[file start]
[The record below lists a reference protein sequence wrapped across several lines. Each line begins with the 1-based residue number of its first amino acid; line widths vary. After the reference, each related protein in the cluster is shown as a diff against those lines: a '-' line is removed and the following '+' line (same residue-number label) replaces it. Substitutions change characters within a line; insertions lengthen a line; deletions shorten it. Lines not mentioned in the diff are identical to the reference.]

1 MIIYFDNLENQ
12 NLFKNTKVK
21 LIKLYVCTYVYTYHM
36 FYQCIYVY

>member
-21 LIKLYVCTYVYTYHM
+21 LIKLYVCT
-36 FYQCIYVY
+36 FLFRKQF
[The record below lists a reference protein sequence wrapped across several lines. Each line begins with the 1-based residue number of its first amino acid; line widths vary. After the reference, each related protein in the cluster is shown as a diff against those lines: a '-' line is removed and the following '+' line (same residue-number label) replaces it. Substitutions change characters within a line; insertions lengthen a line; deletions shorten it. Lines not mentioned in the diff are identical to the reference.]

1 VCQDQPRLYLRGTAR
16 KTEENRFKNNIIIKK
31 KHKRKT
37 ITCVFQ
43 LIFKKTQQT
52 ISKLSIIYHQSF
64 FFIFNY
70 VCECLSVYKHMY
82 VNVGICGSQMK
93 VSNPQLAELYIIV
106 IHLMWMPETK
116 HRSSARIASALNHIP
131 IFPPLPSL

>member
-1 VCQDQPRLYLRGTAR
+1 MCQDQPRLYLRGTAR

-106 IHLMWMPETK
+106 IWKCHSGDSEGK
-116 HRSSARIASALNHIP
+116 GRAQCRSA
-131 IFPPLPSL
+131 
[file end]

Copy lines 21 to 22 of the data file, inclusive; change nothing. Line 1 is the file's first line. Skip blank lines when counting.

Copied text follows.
93 VSNPQLAELYIIV
106 IHLMWMPETK